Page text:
The Vast Varieties of the Pacific Coast

‘E’ Wine of the Week

By Bruce Cochran

Hello Everyone,

Today we take a fairly broad look at our side of the wine world, with a reminder of what draws so many of us to it. First, of course, it tastes great. Second, the world of wine is a fascinating mélange of geography, science, history, math, philosophy and, I’m sure, many other fields …

Try a new wine this week!


The Pacific Coast

From Canada to Chile, from British Columbia to the BioBio River, the Pacific Coast of North and South America has a greater variety of climates, grape varieties and wine styles than just about any other part of the world.

Just look at this list, from north to south: British Columbia, Washington, Oregon’s Willamette (north) and Rogue (south) valleys, California’s Mendocino, Sonoma, Santa Cruz, Monterey, San Luis Obispo, Santa Barbara and Temecula regions, Mexico’s Baja (yes, very up-and-coming), and Chile’s 150-mile, ladder-like stretch of river valleys from the Maule to the BioBio.

But the farthest from the equator isn’t necessarily the coldest. Proximity to the chilly waters of the Pacific Ocean (whose cold Humboldt Current gives us great seafood for nearly this entire stretch), makes more of a difference, as do coastal ranges either channeling those breezes inland to vineyards or blocking them.

Matching the right grape to the right climate goes a long way toward determining a wine’s quality and style. Chardonnay in a cooler area will likely be lighter and crisper with more palate-cleansing acidity, while riper grapes from warmer weather will often result in a bigger, richer, fuller, softer style. Trying two styles in the same meal is great fun for wine fans.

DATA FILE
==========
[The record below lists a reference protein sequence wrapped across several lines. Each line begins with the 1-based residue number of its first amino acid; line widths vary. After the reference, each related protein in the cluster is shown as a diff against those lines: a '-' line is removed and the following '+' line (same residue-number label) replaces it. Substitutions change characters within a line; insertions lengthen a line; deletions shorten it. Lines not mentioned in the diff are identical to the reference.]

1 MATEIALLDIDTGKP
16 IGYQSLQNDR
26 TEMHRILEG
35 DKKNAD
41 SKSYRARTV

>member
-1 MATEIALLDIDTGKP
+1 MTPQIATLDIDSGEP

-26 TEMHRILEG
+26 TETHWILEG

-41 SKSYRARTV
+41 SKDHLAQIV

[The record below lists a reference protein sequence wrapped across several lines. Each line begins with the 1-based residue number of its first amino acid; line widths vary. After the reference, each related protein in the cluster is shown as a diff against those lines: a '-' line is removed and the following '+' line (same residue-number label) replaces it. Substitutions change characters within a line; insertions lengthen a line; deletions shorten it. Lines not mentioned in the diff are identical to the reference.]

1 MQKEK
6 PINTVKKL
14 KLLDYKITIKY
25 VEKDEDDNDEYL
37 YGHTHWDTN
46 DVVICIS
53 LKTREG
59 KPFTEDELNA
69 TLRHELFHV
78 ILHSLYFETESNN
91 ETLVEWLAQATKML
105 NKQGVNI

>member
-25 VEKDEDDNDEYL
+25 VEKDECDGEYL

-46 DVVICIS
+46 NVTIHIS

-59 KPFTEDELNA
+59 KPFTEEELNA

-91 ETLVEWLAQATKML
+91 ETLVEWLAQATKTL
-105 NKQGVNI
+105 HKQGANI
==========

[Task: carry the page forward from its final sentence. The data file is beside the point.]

On a restaurant wine list or in a wine store, it often pays to consider the source. You might not have seen much pinot noir from Chile, but it’s been doing pretty well in the cooler southern region near the BioBio River. Maybe we’ll see more in the future.

And just as California’s Santa Maria Valley — not that far from Los Angeles — is cool enough for great pinot noir and Burgundian-style chardonnays, much of northern California’s Mendocino County is quite warm and better known for more heat-loving grapes. Southern Mendocino’s Anderson Valley is a notable exception.

And farther north, northern Oregon’s Willamette Valley has a cool climate, while southern Oregon’s Rogue Valley is warmer.

The world of wine is indeed a wide one, and that’s what continually fascinates some of us fans. Geography, science, history, even math, art and philosophy, whatever your interests may be, you can find it there if you look.

Categories: Legacy Archive